When choosing carpet for your home, you don’t want to choose something that won’t end up lasting in the long term. But how can tell if a carpet is durable, comfortable, and great quality? While testing comfort levels might seem easy, figuring out the quality level of any given rug is deceptively difficult. While there are many telltale signs of a less-than-perfect rug, face weight can be a confusing term to grapple with if you don’t know exactly what’s behind it. Before you choose a carpet and make your first appointment at Virginia Beach carpet cleaning, you’ll want to know that you’re actually making a high-quality investment, not purchasing a rug that’s going to quit on you in a couple of years. Here’s how learning about a carpet’s face weight value can make all some difference to your decision.
Face Weight Isn’t Necessarily About Durability
If you’ve had someone try to sell you a rug recently, you may have noticed that your salesperson was pushing the idea of a higher face weight to denote that a certain rug was higher quality. While this has become common in the industry, it’s a bit misleading. High face weight doesn’t actually say much about your rug except that it’s bound to be heavier in general. A high face weight doesn’t automatically equal a more comfortable or more protective footfall, and it has much less to do with overall stamina and durability than other factors like style and material type. For instance, even though a synthetic fiber rug might have a high face weight, that doesn’t automatically make it a better quality rug than a natural fiber counterpart, which could be more comfortable underfoot and last longer than a synthetic option. Knowing about face weight can be helpful as a minor detail. For instance, if you’re choosing between two rugs that are a lot alike, you might as well opt for the one that has a higher face weight. But if it’s between two extremely different options, face weight certainly shouldn’t be your determining factor.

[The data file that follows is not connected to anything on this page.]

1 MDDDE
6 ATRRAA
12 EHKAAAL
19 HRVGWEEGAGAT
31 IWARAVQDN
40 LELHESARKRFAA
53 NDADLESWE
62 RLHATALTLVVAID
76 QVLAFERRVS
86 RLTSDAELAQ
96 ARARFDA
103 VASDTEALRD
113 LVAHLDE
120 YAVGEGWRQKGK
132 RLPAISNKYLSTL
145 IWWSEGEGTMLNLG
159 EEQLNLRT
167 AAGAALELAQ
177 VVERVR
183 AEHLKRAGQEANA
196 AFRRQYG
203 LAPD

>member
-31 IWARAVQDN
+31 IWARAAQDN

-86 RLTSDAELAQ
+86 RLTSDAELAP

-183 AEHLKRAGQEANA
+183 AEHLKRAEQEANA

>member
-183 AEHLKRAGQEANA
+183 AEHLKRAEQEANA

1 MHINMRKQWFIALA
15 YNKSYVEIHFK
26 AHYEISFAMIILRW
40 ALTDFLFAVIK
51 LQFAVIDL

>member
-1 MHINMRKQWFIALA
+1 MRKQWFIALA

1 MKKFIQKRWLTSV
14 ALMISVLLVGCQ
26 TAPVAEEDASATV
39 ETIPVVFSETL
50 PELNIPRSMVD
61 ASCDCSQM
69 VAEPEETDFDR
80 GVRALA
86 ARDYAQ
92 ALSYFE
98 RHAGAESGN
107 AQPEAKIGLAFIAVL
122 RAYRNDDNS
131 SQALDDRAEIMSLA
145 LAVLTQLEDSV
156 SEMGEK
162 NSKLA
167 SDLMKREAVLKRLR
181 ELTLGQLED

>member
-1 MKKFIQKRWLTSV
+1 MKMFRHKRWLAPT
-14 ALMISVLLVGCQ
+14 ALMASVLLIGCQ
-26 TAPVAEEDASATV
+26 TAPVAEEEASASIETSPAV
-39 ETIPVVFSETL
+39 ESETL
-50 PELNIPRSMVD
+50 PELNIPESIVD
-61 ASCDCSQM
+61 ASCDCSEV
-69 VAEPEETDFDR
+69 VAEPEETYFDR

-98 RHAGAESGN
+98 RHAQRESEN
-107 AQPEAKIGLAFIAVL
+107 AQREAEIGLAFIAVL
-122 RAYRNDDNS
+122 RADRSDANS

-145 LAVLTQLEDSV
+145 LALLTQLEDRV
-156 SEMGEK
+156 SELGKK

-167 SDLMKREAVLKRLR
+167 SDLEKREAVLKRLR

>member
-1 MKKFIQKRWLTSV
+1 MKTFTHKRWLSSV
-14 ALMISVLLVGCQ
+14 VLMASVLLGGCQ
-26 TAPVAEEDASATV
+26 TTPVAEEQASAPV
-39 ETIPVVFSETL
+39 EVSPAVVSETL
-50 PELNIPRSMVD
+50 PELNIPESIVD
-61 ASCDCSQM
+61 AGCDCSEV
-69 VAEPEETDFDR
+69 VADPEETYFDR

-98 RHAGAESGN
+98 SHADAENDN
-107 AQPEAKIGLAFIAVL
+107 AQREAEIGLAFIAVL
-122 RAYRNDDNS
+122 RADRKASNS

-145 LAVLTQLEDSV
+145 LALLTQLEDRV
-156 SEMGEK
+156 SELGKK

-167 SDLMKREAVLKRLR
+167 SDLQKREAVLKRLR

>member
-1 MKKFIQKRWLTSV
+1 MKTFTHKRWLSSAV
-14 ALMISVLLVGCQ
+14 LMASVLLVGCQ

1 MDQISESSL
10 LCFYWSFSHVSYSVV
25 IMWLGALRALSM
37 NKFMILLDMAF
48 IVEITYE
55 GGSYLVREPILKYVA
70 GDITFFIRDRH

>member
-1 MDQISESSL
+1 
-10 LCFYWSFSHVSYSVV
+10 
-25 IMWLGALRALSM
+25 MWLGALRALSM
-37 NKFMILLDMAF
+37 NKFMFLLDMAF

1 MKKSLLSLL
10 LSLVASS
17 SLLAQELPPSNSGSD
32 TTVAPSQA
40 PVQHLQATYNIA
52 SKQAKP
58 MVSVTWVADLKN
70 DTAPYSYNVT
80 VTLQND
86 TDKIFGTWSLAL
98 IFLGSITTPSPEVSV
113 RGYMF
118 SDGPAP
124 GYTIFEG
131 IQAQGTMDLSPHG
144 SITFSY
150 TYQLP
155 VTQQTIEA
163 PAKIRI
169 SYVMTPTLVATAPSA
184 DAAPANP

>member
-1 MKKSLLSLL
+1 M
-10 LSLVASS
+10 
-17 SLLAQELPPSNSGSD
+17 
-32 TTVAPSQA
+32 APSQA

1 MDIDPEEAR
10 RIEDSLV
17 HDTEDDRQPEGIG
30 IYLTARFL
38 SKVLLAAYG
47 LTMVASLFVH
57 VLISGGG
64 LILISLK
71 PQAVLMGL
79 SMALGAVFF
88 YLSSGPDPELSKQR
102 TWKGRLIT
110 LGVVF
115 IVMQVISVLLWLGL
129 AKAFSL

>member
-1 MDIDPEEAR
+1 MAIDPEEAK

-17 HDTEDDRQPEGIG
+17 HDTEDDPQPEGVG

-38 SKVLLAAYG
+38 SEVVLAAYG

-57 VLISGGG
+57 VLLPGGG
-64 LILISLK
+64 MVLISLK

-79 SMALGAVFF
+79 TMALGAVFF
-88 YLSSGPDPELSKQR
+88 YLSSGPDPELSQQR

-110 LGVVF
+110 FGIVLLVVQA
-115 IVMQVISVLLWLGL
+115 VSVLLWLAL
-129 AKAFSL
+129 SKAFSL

Face Weight Doesn’t Equal Total Weight
Unlike your rug’s total weight or the value of stitches per inch, your rug’s face weight value really only takes its fibers into account. Face weight tells you how many collective strands are sitting on the base of your rug, and not much else. It doesn’t tell you about the quality of those strands, and it certainly doesn’t tell you whether or not those strands are bound to get flattened, matted, or pulled out over time. Face weight value doesn’t mean that your rug is automatically heartier or even that it weighs more than a rug with a lower face weight value. All it means is that it’s densely packed with fibers on top, which is by no means a bad thing. The thing to remember about face weight is that, while it can be a useful piece of information, it’s also a largely neutral value that doesn’t have a lot to do with overall stamina.
You Still Need to Take Other Factors Into Account
If you’re trying to buy the best rug for your home, you’re not going to be guided by just one factor. You’ll have your own taste to consider, as well as more practical criteria like maintenance and upkeep. Face weight might seem like a selling point when you’re in a store, but in reality, the thing you should be guided by is your own taste and your own needs. If you’re looking for a rug that’s going to elevate the look of a room, take aesthetics into consideration. If you want something that’s durable and will last forever, opt for something you know is going to last, like berber carpeting. Don’t assume that face weight will help guide you to the rug that’s right for you. Only you can pick out something that’s going to mesh with your space and your design tastes.
Don’t Assume High Face Weight Means Better Quality
In general, a thick, dense rug can be great for cold winter nights and increased thermal protection from cold floors. But most of the time, the quality of a rug’s fibers has a lot more to do with warmth and comfort than its weight. If you want to know whether a rug is high quality or not, don’t be swayed by high face weight value. Go online, read a few consumer reports, and try to choose rugs that are made of high-quality materials that you know won’t disappoint. If you’re at the final stage of choosing between two rugs, don’t be afraid to use face weight as a guideline for how lush or soft you want your rug to be, but don’t feel like it needs to be the final deciding factor, either.
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